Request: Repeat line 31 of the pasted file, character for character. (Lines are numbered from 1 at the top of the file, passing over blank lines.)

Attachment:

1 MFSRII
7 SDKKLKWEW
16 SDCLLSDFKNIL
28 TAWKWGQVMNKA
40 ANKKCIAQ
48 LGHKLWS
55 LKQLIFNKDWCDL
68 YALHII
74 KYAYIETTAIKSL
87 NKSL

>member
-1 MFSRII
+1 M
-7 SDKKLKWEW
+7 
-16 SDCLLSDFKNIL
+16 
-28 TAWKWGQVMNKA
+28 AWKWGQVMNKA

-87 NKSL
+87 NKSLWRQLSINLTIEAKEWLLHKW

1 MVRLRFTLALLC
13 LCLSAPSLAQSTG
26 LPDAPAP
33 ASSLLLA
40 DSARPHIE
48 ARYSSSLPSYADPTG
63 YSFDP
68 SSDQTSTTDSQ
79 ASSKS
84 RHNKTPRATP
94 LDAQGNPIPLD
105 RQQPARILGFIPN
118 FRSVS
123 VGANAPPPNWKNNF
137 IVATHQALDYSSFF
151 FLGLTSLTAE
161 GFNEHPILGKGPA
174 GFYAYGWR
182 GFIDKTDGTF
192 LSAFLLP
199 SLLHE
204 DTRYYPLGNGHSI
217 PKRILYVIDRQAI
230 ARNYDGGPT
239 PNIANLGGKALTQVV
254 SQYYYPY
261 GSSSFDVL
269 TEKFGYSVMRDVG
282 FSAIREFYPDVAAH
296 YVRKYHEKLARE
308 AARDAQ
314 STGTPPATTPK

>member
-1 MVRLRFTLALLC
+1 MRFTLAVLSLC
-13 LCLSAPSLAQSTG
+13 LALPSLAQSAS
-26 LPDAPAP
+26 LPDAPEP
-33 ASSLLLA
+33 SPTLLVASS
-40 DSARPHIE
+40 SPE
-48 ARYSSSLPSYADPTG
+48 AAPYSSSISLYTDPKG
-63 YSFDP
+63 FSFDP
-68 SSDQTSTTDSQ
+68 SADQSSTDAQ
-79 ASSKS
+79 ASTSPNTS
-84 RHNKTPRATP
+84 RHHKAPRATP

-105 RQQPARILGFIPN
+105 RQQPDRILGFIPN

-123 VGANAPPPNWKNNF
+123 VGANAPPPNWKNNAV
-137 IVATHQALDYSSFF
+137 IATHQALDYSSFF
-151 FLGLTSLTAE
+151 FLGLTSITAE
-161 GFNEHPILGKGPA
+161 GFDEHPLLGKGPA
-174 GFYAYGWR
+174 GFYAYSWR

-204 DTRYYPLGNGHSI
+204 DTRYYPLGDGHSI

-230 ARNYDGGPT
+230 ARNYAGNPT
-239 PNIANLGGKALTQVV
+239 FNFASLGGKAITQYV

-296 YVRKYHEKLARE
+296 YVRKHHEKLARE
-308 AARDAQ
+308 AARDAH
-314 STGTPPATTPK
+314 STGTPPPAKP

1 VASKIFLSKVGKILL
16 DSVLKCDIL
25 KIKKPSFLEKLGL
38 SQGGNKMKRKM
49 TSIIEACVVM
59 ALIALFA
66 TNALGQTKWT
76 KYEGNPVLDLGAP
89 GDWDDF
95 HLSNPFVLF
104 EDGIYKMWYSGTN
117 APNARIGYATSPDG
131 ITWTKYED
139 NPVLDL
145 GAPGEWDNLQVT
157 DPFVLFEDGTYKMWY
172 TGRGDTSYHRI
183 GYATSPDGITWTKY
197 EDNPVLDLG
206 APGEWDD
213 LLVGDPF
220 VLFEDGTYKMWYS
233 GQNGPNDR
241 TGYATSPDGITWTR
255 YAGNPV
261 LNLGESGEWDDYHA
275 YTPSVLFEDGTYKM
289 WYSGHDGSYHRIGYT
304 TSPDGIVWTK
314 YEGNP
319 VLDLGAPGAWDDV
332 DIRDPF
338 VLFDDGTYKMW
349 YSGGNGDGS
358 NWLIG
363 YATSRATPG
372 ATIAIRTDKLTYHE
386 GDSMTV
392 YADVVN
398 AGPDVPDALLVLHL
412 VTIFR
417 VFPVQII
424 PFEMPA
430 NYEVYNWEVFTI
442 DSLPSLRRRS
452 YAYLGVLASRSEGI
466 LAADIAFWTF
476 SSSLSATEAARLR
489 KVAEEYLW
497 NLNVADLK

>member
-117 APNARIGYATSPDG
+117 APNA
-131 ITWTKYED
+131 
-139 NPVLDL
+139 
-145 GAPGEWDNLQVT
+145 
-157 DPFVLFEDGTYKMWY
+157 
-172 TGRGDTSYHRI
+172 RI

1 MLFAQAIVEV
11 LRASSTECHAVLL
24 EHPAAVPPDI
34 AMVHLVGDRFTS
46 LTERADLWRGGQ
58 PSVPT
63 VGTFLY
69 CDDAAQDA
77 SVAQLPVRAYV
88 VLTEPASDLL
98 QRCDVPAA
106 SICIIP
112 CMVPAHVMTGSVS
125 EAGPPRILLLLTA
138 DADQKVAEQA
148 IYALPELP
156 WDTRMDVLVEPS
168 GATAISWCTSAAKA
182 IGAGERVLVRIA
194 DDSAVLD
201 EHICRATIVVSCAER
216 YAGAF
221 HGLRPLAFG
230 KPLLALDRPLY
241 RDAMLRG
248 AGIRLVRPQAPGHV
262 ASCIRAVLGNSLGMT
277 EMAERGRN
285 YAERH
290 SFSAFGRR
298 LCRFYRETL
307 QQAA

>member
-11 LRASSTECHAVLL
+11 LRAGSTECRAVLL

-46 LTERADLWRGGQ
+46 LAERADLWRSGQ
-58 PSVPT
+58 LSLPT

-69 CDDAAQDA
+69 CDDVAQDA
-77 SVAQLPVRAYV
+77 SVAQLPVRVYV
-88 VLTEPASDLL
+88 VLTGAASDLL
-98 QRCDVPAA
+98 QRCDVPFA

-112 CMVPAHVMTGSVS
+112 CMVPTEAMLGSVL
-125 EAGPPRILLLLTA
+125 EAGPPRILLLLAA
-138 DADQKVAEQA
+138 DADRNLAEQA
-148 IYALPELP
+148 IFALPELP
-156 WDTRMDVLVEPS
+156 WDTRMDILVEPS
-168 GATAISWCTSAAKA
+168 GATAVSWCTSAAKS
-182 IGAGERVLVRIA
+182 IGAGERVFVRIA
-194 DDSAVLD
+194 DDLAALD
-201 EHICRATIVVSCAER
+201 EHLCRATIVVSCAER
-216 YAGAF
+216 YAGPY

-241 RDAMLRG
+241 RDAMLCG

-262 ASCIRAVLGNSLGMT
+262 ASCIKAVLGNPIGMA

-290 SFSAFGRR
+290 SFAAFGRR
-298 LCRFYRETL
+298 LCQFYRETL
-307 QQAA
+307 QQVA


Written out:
84 RHNKTPRATP